Prolific comic book artist Russell Heath Jr, better known as Russ Heath, passed away at the age of 91 in Long Beach, California. According to his daughter, Sharon Heath Herzel, the cause of death was cancer.
Born in Manhattan on September 29th 1926, Heath began his career in 1941 on the obscure aviation title Contact Comics and, save for a brief spell in the US Air Force, worked consistently in the field until the early years of this century. His career covered a multitude of genres, including western, crime, horror, fantasy/adventure and even occasional romance stories, but his greatest body of work was for the war genre, most notably in the series Sgt Rock and The Haunted Tank. His hyper-realism, heroic figures and meticulous attention to detail in terms of uniforms, weaponry and artillery gained him huge popularity in the field and among his fellow artists – Heath’s accuracy became so renowned that other artists used his work rather than photos as reference for their own stories.
Unusually, Heath seldom ventured into the superhero field which dominated the comics arena, with only a handful of superhero credits to his name – a 1950s Human Torch story, an issue of the revived Mr Miracle, a story arc in Legends of the Dark Knight and a chapter in the Justice Society Returns event being his only notable contributions. His closest approximation of a regular super-hero title was the adventure series Sea Devils, where his superlative illustration technique made even the (frankly) rather ludicrous stories into glowing fantasy epics.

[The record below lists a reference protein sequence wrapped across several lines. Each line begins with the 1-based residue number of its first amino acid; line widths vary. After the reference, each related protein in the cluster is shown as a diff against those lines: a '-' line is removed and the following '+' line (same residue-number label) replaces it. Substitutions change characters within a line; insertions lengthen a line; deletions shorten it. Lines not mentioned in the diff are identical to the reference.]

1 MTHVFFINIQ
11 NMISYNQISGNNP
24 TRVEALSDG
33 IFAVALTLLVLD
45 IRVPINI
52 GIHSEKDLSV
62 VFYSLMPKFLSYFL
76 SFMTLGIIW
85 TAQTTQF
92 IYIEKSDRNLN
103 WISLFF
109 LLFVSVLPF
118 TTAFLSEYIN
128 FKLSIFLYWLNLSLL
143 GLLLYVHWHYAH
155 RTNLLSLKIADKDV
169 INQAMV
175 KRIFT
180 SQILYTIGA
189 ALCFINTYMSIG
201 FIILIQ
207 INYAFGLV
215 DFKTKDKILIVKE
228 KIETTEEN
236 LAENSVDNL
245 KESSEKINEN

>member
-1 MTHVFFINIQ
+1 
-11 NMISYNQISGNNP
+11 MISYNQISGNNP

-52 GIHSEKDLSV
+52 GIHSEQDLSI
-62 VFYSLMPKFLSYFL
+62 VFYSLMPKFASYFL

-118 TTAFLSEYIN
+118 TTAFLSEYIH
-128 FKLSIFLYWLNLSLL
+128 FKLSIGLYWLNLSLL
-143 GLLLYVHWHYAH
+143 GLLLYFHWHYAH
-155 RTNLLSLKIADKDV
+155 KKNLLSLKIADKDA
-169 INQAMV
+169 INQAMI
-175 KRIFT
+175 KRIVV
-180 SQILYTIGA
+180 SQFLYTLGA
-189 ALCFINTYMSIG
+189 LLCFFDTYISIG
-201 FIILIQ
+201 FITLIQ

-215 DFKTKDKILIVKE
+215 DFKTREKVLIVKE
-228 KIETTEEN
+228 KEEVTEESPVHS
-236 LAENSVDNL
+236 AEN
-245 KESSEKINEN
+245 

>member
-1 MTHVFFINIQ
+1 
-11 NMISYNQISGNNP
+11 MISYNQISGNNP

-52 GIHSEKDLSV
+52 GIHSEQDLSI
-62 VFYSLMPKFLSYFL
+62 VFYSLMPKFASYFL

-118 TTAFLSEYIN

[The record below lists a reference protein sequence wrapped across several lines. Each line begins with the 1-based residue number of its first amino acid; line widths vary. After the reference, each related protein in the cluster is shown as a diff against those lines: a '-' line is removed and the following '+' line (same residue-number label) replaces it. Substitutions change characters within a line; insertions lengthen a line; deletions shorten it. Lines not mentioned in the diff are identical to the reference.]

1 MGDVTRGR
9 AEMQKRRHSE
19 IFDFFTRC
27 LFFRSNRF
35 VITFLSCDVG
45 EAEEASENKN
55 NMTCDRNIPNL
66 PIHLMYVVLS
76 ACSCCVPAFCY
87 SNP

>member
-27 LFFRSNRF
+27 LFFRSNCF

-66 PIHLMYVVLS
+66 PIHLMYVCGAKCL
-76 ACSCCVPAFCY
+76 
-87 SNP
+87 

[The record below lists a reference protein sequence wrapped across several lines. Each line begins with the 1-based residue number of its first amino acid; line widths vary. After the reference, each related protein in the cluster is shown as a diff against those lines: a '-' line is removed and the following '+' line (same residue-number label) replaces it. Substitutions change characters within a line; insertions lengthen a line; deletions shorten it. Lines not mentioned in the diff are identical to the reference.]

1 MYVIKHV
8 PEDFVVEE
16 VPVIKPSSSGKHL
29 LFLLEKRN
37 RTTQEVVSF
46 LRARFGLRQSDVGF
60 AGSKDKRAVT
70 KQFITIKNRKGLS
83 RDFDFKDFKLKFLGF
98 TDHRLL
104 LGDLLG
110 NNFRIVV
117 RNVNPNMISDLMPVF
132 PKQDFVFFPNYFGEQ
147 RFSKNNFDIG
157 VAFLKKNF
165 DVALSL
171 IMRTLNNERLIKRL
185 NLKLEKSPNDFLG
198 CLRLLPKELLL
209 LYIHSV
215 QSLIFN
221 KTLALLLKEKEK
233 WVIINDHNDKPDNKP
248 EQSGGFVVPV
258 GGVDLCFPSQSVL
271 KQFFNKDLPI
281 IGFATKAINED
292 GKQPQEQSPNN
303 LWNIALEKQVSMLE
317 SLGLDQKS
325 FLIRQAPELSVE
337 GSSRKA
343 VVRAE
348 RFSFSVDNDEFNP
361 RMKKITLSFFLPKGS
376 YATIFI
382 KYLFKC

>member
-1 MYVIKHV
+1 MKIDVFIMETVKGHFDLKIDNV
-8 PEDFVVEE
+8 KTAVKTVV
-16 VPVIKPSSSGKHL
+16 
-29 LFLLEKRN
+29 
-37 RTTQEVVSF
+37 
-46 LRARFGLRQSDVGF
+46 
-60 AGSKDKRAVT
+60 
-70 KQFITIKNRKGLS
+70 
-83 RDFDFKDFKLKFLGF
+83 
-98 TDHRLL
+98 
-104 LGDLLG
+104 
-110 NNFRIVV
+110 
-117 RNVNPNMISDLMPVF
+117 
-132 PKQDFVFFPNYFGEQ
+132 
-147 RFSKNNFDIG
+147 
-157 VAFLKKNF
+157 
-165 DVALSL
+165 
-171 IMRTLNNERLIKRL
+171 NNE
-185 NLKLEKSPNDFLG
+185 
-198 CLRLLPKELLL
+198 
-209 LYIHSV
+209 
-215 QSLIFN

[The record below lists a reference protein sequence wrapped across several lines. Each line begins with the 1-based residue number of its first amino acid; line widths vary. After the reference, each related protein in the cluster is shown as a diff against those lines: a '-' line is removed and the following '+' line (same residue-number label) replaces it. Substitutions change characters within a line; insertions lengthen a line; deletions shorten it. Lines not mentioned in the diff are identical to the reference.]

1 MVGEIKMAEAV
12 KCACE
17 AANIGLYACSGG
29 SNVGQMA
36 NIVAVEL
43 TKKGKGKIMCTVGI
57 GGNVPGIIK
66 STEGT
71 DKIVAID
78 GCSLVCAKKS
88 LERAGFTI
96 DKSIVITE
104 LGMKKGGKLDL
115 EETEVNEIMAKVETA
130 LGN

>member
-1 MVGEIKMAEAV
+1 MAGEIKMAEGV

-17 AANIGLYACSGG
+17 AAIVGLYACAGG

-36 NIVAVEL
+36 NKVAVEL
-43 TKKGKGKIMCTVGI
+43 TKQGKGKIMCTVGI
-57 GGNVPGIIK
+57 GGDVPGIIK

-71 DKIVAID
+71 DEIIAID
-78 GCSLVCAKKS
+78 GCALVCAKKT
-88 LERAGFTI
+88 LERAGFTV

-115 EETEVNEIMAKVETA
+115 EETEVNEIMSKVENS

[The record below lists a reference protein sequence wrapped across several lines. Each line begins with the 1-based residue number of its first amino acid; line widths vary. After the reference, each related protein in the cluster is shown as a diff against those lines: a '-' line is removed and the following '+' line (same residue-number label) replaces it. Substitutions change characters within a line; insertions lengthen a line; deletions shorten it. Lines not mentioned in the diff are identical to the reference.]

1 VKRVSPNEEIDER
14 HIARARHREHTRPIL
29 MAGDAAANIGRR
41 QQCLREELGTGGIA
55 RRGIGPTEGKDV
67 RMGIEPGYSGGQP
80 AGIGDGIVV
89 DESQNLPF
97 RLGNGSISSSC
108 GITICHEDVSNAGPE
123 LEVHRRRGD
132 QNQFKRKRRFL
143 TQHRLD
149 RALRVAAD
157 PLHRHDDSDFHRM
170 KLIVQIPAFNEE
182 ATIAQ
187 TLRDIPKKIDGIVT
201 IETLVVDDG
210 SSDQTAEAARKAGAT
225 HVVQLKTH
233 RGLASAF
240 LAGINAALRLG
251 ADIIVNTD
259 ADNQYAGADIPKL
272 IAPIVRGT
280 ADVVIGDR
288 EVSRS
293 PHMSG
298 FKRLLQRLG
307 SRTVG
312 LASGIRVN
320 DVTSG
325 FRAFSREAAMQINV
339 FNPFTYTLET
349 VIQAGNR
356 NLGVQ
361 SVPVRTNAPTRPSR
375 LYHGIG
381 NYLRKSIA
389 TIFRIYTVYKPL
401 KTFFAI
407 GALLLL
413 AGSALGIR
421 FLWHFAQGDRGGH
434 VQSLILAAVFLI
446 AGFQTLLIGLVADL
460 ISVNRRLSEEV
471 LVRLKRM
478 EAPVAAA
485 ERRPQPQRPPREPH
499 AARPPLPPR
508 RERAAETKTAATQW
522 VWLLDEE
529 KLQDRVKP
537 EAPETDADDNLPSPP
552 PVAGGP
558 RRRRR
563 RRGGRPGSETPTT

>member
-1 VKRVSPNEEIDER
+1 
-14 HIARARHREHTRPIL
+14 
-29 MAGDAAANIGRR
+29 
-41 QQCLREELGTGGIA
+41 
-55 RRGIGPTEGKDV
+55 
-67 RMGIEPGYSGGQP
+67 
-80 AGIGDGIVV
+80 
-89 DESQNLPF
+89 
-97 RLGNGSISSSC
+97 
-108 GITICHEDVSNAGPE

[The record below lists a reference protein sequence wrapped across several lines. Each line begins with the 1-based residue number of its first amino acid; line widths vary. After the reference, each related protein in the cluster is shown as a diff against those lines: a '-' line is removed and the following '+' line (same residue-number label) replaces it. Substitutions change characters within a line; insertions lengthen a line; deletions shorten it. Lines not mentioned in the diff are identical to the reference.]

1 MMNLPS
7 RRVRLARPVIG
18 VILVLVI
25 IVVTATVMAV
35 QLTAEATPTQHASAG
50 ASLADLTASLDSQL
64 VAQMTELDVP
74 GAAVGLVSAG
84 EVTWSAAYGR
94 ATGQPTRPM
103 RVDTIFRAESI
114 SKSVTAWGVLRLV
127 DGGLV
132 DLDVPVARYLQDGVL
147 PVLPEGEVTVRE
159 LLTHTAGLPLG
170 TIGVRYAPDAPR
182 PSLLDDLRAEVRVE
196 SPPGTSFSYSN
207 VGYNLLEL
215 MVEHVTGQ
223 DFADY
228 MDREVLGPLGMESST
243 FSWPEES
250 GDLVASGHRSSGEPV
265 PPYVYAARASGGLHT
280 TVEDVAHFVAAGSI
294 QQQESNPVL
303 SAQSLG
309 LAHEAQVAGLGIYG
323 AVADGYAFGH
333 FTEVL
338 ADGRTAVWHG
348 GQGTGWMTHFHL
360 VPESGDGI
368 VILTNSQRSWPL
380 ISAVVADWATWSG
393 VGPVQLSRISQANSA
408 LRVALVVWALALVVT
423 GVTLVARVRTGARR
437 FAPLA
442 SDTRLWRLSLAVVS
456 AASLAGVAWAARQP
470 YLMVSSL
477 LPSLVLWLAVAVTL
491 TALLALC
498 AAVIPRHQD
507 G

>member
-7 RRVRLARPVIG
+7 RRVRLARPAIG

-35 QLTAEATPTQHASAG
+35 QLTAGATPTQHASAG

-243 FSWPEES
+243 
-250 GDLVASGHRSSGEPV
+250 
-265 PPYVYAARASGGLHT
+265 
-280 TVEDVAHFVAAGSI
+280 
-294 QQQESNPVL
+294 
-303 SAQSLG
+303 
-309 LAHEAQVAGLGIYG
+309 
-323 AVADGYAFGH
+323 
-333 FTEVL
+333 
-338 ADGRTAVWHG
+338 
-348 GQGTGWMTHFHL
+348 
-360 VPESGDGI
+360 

He did, however, diverge into a different kind of fantasy comic when he produced pages for Kurtzman and Elder’s ‘Little Annie Fanny’ strip which ran in Playboy magazine.
Heath was one of the artists plagiarized by ‘Pop Artist’ Roy Lichtenstein, whose large-format tracings of comic panels created a stir among the art world in the early 1960s. When in his 80s Heath addressed this in a six-panel comic strip and made the same point, somewhat less subtly, to the Boston Globe in 2006, in an article entitled ‘Lichtenstein: Creator or Copycat?’.
Heath’s final comics work was a four-page flashback sequence for Iron Fist in 2009, and illustrations for Dave Sim’s Glamourpuss in 2010 and 2011.